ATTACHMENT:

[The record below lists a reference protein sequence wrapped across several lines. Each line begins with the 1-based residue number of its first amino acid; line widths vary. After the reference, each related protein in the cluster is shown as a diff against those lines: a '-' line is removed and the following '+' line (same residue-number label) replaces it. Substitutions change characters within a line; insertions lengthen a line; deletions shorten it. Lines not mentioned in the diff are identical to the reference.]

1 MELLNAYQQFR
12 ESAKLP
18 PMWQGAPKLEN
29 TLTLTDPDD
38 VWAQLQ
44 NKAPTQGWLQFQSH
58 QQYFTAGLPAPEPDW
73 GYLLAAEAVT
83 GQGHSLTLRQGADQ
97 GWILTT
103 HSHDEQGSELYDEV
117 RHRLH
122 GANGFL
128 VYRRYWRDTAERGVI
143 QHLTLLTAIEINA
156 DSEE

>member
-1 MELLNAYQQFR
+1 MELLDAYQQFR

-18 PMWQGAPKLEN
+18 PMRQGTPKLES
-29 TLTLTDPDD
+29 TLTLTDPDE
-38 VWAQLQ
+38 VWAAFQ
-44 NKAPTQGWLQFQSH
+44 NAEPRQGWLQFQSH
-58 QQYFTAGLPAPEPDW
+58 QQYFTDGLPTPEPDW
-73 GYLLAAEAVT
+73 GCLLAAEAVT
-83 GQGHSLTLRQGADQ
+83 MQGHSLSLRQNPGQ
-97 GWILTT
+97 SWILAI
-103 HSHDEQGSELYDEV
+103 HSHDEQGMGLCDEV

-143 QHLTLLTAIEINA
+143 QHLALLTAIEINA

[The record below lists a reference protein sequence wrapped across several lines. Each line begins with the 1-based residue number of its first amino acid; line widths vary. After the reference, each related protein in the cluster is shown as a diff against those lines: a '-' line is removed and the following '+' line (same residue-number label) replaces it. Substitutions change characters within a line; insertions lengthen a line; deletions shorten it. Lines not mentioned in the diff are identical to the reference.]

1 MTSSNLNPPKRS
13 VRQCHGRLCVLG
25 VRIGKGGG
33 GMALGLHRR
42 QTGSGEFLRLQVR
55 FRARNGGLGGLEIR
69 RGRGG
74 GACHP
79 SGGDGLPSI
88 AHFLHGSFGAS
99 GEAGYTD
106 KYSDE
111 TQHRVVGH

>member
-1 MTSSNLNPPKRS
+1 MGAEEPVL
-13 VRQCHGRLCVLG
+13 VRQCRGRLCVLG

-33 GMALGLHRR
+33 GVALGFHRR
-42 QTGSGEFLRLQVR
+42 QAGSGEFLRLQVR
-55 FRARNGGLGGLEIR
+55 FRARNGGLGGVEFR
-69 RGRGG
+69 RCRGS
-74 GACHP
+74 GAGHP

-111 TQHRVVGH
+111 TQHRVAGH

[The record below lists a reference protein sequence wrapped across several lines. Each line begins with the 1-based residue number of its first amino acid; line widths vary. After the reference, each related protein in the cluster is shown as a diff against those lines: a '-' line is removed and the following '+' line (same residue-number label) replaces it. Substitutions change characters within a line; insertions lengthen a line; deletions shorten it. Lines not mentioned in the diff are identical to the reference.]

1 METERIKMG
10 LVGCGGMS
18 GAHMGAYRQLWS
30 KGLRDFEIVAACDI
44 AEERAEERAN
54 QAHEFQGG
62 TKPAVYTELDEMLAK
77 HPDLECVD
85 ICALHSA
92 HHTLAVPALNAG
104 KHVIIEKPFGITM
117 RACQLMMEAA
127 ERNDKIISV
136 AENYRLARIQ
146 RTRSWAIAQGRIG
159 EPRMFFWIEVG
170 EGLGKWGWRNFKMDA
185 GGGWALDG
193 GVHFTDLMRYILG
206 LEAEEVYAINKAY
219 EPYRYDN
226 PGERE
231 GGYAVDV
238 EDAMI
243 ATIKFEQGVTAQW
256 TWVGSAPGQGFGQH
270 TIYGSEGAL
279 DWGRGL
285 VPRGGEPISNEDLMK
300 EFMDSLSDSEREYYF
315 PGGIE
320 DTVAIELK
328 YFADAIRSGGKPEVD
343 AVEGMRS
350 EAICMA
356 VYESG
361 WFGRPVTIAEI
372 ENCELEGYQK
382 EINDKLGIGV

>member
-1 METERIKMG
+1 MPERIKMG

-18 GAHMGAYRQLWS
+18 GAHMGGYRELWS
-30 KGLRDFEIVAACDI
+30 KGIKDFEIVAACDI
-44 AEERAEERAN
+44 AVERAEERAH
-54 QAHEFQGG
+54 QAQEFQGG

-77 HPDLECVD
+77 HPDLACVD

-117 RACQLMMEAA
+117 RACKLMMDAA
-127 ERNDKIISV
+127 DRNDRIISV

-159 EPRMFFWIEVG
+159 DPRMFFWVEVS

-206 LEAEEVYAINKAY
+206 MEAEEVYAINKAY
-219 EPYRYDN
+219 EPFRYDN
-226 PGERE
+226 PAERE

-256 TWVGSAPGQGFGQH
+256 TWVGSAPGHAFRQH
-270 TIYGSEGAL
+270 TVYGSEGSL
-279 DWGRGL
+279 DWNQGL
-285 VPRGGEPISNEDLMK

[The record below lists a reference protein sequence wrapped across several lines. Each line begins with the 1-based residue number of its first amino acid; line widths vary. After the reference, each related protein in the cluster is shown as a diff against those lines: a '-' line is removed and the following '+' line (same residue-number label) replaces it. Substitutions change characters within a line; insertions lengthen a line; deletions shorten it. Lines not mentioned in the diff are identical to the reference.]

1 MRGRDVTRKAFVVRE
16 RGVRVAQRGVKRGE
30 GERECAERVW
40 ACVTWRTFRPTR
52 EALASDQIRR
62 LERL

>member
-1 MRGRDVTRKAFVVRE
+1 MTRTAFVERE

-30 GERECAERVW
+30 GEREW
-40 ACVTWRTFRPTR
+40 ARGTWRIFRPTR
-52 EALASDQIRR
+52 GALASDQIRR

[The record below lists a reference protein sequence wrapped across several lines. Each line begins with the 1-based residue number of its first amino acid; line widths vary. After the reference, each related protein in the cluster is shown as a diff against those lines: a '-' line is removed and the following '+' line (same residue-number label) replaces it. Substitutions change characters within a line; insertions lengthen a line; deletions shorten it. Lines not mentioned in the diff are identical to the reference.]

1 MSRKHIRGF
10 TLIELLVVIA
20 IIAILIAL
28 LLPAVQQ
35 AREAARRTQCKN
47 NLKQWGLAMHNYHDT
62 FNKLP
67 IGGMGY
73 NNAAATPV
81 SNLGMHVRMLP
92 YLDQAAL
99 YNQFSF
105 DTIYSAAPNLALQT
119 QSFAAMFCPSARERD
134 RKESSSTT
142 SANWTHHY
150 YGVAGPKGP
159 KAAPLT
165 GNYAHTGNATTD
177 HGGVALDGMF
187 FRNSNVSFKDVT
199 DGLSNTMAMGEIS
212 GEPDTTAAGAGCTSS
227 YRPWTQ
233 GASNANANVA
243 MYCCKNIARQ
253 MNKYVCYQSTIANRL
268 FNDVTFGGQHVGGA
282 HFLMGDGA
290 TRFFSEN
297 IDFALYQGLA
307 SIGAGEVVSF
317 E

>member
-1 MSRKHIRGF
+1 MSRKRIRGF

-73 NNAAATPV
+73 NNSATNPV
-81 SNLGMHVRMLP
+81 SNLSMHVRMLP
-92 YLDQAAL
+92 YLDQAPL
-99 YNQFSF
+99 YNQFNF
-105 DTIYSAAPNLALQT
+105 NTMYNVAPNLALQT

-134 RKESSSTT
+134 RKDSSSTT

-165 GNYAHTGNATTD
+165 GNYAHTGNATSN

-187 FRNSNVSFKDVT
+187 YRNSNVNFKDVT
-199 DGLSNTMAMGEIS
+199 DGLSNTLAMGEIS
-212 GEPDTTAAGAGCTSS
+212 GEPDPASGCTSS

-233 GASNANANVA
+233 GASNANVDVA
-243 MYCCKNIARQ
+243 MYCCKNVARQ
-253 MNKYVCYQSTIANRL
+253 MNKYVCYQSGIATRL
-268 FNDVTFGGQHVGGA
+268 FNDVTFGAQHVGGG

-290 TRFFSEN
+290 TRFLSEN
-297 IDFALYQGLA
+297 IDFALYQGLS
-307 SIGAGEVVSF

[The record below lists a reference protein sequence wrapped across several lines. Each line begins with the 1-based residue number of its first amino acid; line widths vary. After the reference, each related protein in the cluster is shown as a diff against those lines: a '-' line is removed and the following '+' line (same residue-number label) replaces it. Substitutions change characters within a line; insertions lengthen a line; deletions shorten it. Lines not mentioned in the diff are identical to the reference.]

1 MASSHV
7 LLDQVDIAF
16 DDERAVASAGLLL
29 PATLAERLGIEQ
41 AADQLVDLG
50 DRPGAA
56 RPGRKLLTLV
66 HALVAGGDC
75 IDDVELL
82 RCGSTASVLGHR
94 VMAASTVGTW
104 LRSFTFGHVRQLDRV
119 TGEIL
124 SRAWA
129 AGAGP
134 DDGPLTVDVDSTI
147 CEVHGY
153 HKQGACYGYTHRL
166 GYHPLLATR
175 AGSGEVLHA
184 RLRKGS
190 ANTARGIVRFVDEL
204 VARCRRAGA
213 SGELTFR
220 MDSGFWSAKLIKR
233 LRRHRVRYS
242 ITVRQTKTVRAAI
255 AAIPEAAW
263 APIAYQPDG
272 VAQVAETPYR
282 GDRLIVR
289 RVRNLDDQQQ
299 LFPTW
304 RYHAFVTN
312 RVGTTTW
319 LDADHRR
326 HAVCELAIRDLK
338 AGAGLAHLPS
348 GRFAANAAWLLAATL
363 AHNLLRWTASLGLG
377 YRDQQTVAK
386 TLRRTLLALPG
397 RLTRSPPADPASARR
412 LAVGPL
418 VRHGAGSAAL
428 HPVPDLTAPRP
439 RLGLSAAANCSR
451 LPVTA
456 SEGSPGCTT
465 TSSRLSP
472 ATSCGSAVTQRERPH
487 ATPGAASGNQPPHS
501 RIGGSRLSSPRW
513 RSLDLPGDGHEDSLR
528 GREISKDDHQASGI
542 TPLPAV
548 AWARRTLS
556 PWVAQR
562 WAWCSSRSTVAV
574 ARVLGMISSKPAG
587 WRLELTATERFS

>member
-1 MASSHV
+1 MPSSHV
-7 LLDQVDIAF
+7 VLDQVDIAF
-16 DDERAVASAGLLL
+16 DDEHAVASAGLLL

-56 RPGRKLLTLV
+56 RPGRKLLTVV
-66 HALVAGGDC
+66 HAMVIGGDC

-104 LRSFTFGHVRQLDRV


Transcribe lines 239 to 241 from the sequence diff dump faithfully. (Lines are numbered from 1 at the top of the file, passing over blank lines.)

75 IDDVELL
82 RCGSTASVLGHR
94 VMAASTVGTW